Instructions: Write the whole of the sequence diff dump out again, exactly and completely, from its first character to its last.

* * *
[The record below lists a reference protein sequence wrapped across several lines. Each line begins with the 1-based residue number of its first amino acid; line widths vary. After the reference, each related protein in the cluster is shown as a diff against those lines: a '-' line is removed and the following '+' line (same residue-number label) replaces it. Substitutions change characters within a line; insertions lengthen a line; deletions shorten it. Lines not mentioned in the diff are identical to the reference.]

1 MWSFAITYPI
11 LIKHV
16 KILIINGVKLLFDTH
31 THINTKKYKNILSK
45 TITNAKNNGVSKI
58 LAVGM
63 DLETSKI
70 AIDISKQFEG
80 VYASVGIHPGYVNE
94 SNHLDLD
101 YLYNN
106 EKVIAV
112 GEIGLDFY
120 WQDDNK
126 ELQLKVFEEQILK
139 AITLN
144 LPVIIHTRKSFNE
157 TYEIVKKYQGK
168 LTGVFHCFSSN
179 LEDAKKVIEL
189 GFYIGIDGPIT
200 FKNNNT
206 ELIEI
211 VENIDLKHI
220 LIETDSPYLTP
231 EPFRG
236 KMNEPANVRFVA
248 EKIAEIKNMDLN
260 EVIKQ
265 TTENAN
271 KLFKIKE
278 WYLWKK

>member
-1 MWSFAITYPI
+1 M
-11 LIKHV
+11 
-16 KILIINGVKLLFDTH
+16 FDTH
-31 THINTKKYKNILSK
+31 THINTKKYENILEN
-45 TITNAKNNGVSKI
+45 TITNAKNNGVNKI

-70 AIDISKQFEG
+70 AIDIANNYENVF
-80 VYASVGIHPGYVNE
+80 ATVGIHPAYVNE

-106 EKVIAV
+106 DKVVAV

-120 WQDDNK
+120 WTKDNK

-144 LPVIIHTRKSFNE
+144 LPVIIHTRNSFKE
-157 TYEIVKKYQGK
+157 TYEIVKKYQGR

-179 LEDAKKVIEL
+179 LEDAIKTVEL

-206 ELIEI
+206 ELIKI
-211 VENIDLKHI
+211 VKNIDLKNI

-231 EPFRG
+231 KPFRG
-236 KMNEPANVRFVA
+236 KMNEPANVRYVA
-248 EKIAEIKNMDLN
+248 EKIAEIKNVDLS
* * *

[The record below lists a reference protein sequence wrapped across several lines. Each line begins with the 1-based residue number of its first amino acid; line widths vary. After the reference, each related protein in the cluster is shown as a diff against those lines: a '-' line is removed and the following '+' line (same residue-number label) replaces it. Substitutions change characters within a line; insertions lengthen a line; deletions shorten it. Lines not mentioned in the diff are identical to the reference.]

1 MWSFAITYPI
11 LIKHV
16 KILIINGVKLLFDTH
31 THINTKKYKNILSK
45 TITNAKNNGVSKI
58 LAVGM
63 DLETSKI
70 AIDISKQFEG
80 VYASVGIHPGYVNE
94 SNHLDLD
101 YLYNN
106 EKVIAV
112 GEIGLDFY
120 WQDDNK
126 ELQLKVFEEQILK
139 AITLN
144 LPVIIHTRKSFNE
157 TYEIVKKYQGK
168 LTGVFHCFSSN
179 LEDAKKVIEL
189 GFYIGIDGPIT
200 FKNNNT
206 ELIEI
211 VENIDLKHI
220 LIETDSPYLTP
231 EPFRG
236 KMNEPANVRFVA
248 EKIAEIKNMDLN
260 EVIKQ
265 TTENAN
271 KLFKIKE
278 WYLWKK

>member
-1 MWSFAITYPI
+1 M
-11 LIKHV
+11 
-16 KILIINGVKLLFDTH
+16 FDTH
-31 THINTKKYKNILSK
+31 THINTKKYENILEN
-45 TITNAKNNGVSKI
+45 TITNAKNNGVNKI

-70 AIDISKQFEG
+70 AIDIANNYENVF
-80 VYASVGIHPGYVNE
+80 ATVGIHPAYVNE

-106 EKVIAV
+106 DKVVAV

-120 WQDDNK
+120 WTKDNK

-144 LPVIIHTRKSFNE
+144 LPVIIHTRNSFKE
-157 TYEIVKKYQGK
+157 TYEIVKKYQGR

-179 LEDAKKVIEL
+179 LEDAIKTVEL

-206 ELIEI
+206 ELIKI
-211 VENIDLKHI
+211 VKNIDLKNI

-231 EPFRG
+231 KPFRG
-236 KMNEPANVRFVA
+236 KMNEPANVRYVA
-248 EKIAEIKNMDLN
+248 EKIAEIKNVDLS